He says he wants to know what I want done with my ashes knowing I want to be cremated.
I tell him I need to think about that for a while, knowing that “while” could be an ever shortening lifespan, but I dare not tell him that, it simply wouldn’t be acceptable he would respond, setting off another endless discussion.
I don’t say that time, in this rare instance, is on my side for truth be told I don’t care what he does with my ashes, I am gone and that’s that , bit a nice spot in the center of the mantle in the formal living room would be nice.
You really ought to pause and wonder just how different the world might be today if in that crucial moment things had gone in a wholly different direction.
A single moment can set the course for all of the moments that follow, a definite future plucked from an infinite array of possibilities.
I mean, of course, that moment when Mr. McGuire, in the guise of Walter Brooke turns to Benjamin Braddock, for what if he had said “I want to say just one word to you: Ecology” and when asked what he meant, he would add “There’s a great future in ecology. Think about it.”
Sitting atop a hundred foot pole you are convinced there are only two directions: pole and down. Old Osho asks, how will you proceed and you stare back at this lunatic. How will you proceed, he repeats?
You release the pole step slowly away, looking at ten directions before you, you move your feet, each one touches the path of each of the three worlds and Osho gently touching your elbow walks a bit by your side.
A reflection on case 46 of the Mumonkan (Gateless Gate) Koans.
Pause and consider why so many questions require you, you feel, to consult your watch, to call up a calendar, to appoint time. Time has no appointments, time is not an arrow, though we strive always to aim it, to send it flying in our desired direction. Time is a point in space, surrounded by all ten directions, going toward none of them. Ask why this moment is not enough, why you need the next though it does not exist. What are you trying to escape by searching for tomorrow, lingering in yesterday? Yesterday no longer exists, so why do you assume tomorrow does, and what of this moment, which exists only now, and what of the red leaf sitting in mid-air awaiting your awed attention?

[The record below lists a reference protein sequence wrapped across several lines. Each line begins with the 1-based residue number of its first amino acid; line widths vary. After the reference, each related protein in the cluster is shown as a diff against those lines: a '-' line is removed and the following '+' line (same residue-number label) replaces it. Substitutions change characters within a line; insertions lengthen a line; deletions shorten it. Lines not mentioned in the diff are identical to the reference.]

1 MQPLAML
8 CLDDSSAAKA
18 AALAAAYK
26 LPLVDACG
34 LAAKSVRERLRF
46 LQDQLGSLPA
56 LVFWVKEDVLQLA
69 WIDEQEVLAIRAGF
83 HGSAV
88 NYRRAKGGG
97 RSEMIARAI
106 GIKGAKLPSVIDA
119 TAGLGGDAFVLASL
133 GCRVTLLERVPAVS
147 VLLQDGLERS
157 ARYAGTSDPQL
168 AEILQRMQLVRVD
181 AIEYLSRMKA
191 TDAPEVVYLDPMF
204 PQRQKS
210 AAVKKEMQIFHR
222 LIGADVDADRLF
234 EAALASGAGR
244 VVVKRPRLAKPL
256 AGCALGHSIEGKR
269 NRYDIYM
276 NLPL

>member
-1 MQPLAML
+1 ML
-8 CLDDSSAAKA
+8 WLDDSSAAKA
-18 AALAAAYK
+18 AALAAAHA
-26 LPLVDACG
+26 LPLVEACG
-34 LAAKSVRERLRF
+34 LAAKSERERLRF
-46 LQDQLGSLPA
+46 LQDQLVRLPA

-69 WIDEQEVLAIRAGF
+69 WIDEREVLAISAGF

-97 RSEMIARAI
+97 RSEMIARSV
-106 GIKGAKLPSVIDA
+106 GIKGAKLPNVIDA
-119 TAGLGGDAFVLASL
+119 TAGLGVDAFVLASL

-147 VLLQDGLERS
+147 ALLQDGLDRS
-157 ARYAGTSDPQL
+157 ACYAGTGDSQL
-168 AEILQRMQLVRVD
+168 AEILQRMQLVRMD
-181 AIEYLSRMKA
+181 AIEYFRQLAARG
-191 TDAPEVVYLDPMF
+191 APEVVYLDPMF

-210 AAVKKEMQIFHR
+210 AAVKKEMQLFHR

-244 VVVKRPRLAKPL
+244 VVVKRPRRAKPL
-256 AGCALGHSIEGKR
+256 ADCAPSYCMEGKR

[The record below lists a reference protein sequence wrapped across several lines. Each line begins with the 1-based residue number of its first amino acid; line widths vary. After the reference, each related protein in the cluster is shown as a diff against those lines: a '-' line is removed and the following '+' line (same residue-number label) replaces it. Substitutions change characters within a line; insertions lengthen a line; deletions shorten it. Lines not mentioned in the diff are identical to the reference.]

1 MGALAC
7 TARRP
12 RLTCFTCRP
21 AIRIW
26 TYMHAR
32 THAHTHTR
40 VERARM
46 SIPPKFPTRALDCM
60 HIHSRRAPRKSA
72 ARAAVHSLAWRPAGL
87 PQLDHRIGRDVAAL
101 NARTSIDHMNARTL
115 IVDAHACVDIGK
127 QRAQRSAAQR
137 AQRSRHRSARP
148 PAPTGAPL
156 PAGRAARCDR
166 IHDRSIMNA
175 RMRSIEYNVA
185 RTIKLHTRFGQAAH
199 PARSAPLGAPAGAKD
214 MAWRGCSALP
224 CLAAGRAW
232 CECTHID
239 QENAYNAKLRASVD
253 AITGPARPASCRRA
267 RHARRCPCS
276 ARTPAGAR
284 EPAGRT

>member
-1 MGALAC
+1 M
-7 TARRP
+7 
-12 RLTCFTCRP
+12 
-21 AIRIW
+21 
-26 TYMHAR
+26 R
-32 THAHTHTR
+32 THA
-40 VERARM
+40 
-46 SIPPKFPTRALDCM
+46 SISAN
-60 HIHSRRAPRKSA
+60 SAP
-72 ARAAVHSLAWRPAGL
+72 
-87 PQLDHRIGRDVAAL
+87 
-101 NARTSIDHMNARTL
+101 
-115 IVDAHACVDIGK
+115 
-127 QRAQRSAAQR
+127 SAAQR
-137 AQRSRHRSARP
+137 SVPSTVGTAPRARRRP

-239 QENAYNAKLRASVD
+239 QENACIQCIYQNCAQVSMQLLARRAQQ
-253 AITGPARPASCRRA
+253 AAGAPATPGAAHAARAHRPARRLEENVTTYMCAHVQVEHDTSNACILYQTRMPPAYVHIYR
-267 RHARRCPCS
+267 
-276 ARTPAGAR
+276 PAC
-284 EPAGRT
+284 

A reflection on Case 6 of the Hekiganroku (Blue Cliff Record)
She imagined what it must be like to have wings. She always wanted to be unmoored from the ground, to be free of its incessant pull, to look down on it from high above, and not with aid of contraption, just her, arms outstretched. The ground was a prison. She could move about, yes, but never really free, that sixth direction always denied to her. The sea was as close as she could come to true freedom, the sandy bottom dropping away, but the water was an imperfect atmosphere. She finally found the courage and stepped free of the cliff, felt the wind beneath her, the earth below falling away and coming up under her. She flew on until the alarm clock ended her flight.
There is a reason – there must be a reason for everything, that is just how things are supposed to be, how we decree them. And when things are events, we are at liberty to tell them to comply with our direction. If they fail, then we consign them to miracles or the work of the devil, though we expect him to obey the rules as well, for otherwise he, too, would be a miracle and that would leave a Gordian knot we dare not try to unravel.
Take the pencil in hand and grasp it firmly and flex and extend your wrist until loose. On a clean sheet of paper mark a small X which will become of great importance shortly. Look around you in all directions, starting as close to yourself as possible and expanding out as far as the eye can see, noting the relative position of things that you see which might serve as points of reference. Now imagine you are looking down on this scene from high above, and draw what your eyes have seen. Once this is done, carefully write next to the X you have made, “I am here,” and then do not move lest your work was in vain.